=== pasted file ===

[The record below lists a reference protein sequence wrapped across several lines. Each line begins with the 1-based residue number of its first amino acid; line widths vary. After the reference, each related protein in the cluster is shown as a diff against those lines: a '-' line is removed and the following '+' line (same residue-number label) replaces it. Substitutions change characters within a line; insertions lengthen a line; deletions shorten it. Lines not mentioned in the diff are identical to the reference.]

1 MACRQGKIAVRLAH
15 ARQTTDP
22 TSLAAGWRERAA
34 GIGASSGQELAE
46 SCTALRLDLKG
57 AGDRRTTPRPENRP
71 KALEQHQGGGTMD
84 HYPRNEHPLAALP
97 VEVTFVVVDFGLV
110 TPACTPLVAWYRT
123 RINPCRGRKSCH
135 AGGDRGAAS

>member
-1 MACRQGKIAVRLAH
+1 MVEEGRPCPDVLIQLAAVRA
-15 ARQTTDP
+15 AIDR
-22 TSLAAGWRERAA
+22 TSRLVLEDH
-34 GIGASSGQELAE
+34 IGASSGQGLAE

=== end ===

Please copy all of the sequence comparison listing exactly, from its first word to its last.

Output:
[The record below lists a reference protein sequence wrapped across several lines. Each line begins with the 1-based residue number of its first amino acid; line widths vary. After the reference, each related protein in the cluster is shown as a diff against those lines: a '-' line is removed and the following '+' line (same residue-number label) replaces it. Substitutions change characters within a line; insertions lengthen a line; deletions shorten it. Lines not mentioned in the diff are identical to the reference.]

1 MACRQGKIAVRLAH
15 ARQTTDP
22 TSLAAGWRERAA
34 GIGASSGQELAE
46 SCTALRLDLKG
57 AGDRRTTPRPENRP
71 KALEQHQGGGTMD
84 HYPRNEHPLAALP
97 VEVTFVVVDFGLV
110 TPACTPLVAWYRT
123 RINPCRGRKSCH
135 AGGDRGAAS

>member
-1 MACRQGKIAVRLAH
+1 MVEEGRPCPDVLIQLAAVRA
-15 ARQTTDP
+15 AIDR
-22 TSLAAGWRERAA
+22 TSRLVLEDH
-34 GIGASSGQELAE
+34 IGASSGQGLAE